Wanting a Boy to Like You


We finally got to The Cape Cod House at 1:30 in the morning. Exhausted, excited and delirious we walked through the large front yard to the door.

He greeted us with a beer in hand.

“Hey guys! How was the trip up!? Welcome to the house. Everyone is in the kitchen. Go get a drink!”

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I Dine Alone

Friday nights spent half-watching reruns of The Office while half-texting until my fingers hurt. Instead tonight I drove my old white Mitsubishi to the Thai restaurant in town. Had to ease my craving for drunken noodle, calm my sour mood.

Immediately, I ordered a Thai Iced Tea. I never even knew what that was until my ex-boyfriend introduced me back in 2013. I traveled to Stony Brook to buy the special tea leaves from an Asian market once, purchased condensed milk then made it for him at home, used way too much condensed milk. He told me so. But I didn’t listen.

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Trust in Your Journey – Part I

Four years of higher education landed me a job at a local deli where I was hired on the spot because the staff “liked my look.”

Five days a week I arrived (most of the time late) for a 7 a.m. shift. On a Tuesday, Jack Johnson played softly in the background as I set up the bagels in the front display case. I grabbed a plastic tub with two industrial sized sticks of butter and stuck it in the microwave. Three large loaves of Italian bread from Lakewood Bakery were placed on the cutting board before me, I slathered each loaf with a generous (yet not too generous) glob of softened butter. I hacked away at the bread with a sawing knife and wrapped the pieces up individually in cling wrap.

During the lunch rush one of the women who “ran the books” entered the restaurant area and watched as I stuck a piece of buttered bread on a business man’s red serving tray. I felt her staring at me. She reached a skinny, tanned hand into the basket of bread and lifted one up, she shook the bread in her fist as she uttered each syllable.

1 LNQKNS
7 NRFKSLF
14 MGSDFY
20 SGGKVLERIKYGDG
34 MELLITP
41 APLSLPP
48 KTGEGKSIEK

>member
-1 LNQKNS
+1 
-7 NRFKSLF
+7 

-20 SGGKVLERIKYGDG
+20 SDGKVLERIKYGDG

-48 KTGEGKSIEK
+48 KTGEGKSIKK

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When Reality Strikes

A voice, a non existent mystery; facial features, a 2D image viewed on a cell phone; height and build, not a way to tell.

Typed font on a little blue lit screen. Two weeks of build up – life, family, careers, Manhattan – day in, day out, for 14 days.

“Are you on the train?”

“How was your day today?”

“How is your night going?”

“Have any fun plans for the weekend?”

Face-to-face with a live human being who moves, speaks, breathes – a sly smile here, intense eye contact, lively hand gestures engrossed in conversation.

Two strangers connect to one another with senses that experience real things.

Thoughts buzz – Did I talk too much? Did I bore him, do we “get” one another?, What does he think of me? Do I smell? Am I annoying? Does he find me as attractive in person as he did when he liked the 2D photo of me?

Have I told him far too many intimate details of my day to day life, nothing left to say and nothing left to guess, no mystery, no interest, no spark, nothing in common, defunct attraction …

The fleshy realness of another human being. An alcohol infused evening, in bed by midnight on a Thursday.  The night ends. Silence from the other end.

Time, effort, suspense – a lovely evening puffs into thin air like it never happened.

Parking Lots

When Tricia goes out with boys, they smother her inside (or against) parked cars in parking lots. No matter which way she meets them: at bars, through friends, at work, online; the dates always felt the same. The lavish attention caused her lips to twitch, eyes to wander, mind to freeze. Each interaction linked together into an endless stream of empty romantic moments, and yet she could not stop, not even if she wanted to

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The Time I Took a Writing Class

In mid-October I decided I needed a positive outlet to release all of the thoughts racing in my mind. I put my monthly commuter pass to good use and added another Manhattan travel day to my week – 5 days for work, 1 Sunday for a Creative Writing 101 course at Gotham Writer’s workshop.

The first class was a bit awkward. Nobody spoke to one another. Our teacher had a Southern twang, a white ponytail and a hint of eccentricity. Each week we learned a new topic: OIL, non-fiction, fiction, genre, getting better; and after each class we would complete a homework assignment using concepts we learned from each topic. At the start of every Sunday, we would get a writing prompt, read our pieces aloud, and give feedback/constructive criticism. It was a lot of fun.

Since the course has ended I’ve written more short stories. I enjoyed the things i produced in class as well. I’m proud of it. I also noticed places where I can improve I switch up tenses often, I didn’t notice that was one of my habits. I also am obsessed with filler words – just, like, he, she – also i use tons of “was.” Writing comes somewhat easily to me but it really isn’t so easy. It’s all about shaping and molding sentences to make it sound attractive, to keep a reader’s attention, it’s all about making the reader like you.

I also learned about my ability to paint a picture of the world through observation. I enjoyed the comments my teacher contributed regarding my performance in the class.I found it to be a great experience all around.

To get better at a writer, you need to write. When things get negative – write, when your mind starts to wander – write, when you  feel empty inside – write, when you try and look for outside distractions to make you happy – – write!!! When you’re looking to feel loved and supported – write. Keep it moving, keep on going. Do what you’re good at.